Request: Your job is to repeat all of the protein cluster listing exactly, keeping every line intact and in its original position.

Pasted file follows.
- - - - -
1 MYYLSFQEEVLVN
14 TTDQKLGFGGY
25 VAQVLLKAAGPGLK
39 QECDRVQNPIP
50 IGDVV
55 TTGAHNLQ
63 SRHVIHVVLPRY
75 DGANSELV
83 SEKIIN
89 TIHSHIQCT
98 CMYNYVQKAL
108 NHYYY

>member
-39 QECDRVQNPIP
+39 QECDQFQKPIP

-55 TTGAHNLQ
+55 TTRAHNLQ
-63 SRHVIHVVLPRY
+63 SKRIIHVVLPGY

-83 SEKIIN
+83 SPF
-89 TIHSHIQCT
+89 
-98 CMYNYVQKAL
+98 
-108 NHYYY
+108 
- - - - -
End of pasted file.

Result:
1 MYYLSFQEEVLVN
14 TTDQKLGFGGY
25 VAQVLLKAAGPGLK
39 QECDRVQNPIP
50 IGDVV
55 TTGAHNLQ
63 SRHVIHVVLPRY
75 DGANSELV
83 SEKIIN
89 TIHSHIQCT
98 CMYNYVQKAL
108 NHYYY

>member
-39 QECDRVQNPIP
+39 QECDQFQKPIP

-55 TTGAHNLQ
+55 TTRAHNLQ
-63 SRHVIHVVLPRY
+63 SKRIIHVVLPGY

-83 SEKIIN
+83 SPF
-89 TIHSHIQCT
+89 
-98 CMYNYVQKAL
+98 
-108 NHYYY
+108 